W3C home > Mailing lists > Public > ietf-http-wg@w3.org > January to March 2011

Re: [#95] Multiple Content-Lengths

From: Adrien de Croy <adrien@qbik.com>
Date: Thu, 10 Mar 2011 13:40:28 +1300
Message-ID: <4D781DFC.4000708@qbik.com>
To: Willy Tarreau <w@1wt.eu>
CC: HTTP Working Group <ietf-http-wg@w3.org>

On 10/03/2011 12:10 p.m., Willy Tarreau wrote:
> On Thu, Mar 10, 2011 at 11:55:31AM +1300, Adrien de Croy wrote:
>> What should a proxy do?  It has the task of putting something together
>> to send a client.
>> it seems to me the only safe option is a.  It's also the only option
>> that provides any incentive for people to fix their sites.
> The problem is that it does not work. When you go deploying your
> appliance at a large customer and some applications don't work
> behind it, whatever the bugs on the applications, the customer
> only says your appliance does not work while many other products
> do work there. That's why we got so many diverging workarounds
> for many issues. Everything that is declared illegal will still
> be done in a random way :-/

There's another way to look at it.  If all software bounced the invalid 
response, the problems would soon be fixed.

So, there are some vendors that would choose to bounce, and some would not.

Those that do not may be opening themselves up to security 
vulnerabilities or other problems.

As a vendor of a product that bounces it, you could then argue that your 
software was more secure.  In my experience, bank IT managers are among 
the more security-conscious of customers.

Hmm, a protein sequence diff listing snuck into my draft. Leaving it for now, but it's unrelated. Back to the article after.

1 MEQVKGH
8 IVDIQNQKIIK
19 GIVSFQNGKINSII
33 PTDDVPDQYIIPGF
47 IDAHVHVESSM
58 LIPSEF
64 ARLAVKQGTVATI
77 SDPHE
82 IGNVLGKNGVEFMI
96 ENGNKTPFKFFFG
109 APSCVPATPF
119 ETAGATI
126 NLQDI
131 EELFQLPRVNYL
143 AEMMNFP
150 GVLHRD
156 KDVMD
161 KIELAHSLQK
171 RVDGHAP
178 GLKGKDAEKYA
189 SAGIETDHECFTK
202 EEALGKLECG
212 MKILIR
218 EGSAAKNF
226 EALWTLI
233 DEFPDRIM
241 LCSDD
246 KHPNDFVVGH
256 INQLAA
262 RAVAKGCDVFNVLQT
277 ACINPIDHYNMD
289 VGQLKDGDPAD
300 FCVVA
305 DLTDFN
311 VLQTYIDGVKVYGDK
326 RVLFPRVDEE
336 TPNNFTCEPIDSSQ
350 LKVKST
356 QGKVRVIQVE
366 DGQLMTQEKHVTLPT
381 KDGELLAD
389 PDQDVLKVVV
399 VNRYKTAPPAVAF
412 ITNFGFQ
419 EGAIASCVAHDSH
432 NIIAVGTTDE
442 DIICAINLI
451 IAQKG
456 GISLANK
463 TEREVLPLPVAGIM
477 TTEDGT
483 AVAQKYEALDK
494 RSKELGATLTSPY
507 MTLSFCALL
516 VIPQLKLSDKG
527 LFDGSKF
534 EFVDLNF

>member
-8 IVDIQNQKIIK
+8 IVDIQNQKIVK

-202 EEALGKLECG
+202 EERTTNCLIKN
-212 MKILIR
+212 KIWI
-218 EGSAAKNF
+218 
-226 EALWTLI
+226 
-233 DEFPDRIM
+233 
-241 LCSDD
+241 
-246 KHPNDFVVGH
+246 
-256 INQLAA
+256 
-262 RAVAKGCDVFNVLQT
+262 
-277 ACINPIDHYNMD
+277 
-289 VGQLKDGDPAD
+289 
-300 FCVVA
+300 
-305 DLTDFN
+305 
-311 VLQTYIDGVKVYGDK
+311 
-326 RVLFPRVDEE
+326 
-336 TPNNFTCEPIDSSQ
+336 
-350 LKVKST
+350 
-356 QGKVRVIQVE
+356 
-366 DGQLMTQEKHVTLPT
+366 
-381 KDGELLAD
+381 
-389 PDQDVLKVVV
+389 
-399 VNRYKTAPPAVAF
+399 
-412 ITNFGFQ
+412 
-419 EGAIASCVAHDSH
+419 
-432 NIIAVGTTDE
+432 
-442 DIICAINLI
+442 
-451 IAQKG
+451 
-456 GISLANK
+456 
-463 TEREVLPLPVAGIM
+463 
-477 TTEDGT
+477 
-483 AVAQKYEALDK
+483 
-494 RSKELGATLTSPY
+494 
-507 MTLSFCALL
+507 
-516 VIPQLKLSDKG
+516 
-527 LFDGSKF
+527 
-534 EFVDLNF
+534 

If all the C-L values are the same, it's perhaps not so dangerous to 
strip duplicates, but otherwise choosing the smallest value may result 
in truncation of the entity, and choosing the biggest may result in 
response smuggling.  There's no way of knowing at the time you need to 
formulate a response for a waiting client.  If it's an attempted 
smuggle, it could possibly be detected by looking for something like a 
response at the offset specified by the smallest C-L value.  But if a 
proxy has already sent the larger C-L value on to the client it's 
hosed.  Likewise if the proxy sends the smaller C-L value on to the 
client and the resource keeps coming.

So maybe we need to take a tougher stance.

In the end, we're talking about the spec here.  People sending multiple 
C-Ls are already ignoring the spec.  People who want to not bounce 
multiple C-Ls could likewise ignore the spec.  The spec however should 
be clear on what should happen - what we want as a community the 
direction to be. Otherwise it seems like a slippery slope.



> I even have one example. I had haproxy deployed at a bank and which
> was blocking a few invalid responses which contained a header named
> "Content/type". Guess what ? They disabled HTTP processing and only
> used TCP until I was able to provide an option with a scary name to
> relax the header parser, because fixing the app was expected to take
> 6 months (and it did take more).
> I'd really like that standards propose hints for how to handle
> exceptions when there's no alternative, without creating vulnerabilities
> and without having all products behave differently.
> Content smuggling exists precisely because everyone had to find a
> different solution to an issue that was not considered something
> that had to be handled at one point.
> Regards,
> Willy
Received on Thursday, 10 March 2011 00:41:27 UTC

This archive was generated by hypermail 2.3.1 : Tuesday, 1 March 2016 11:10:56 UTC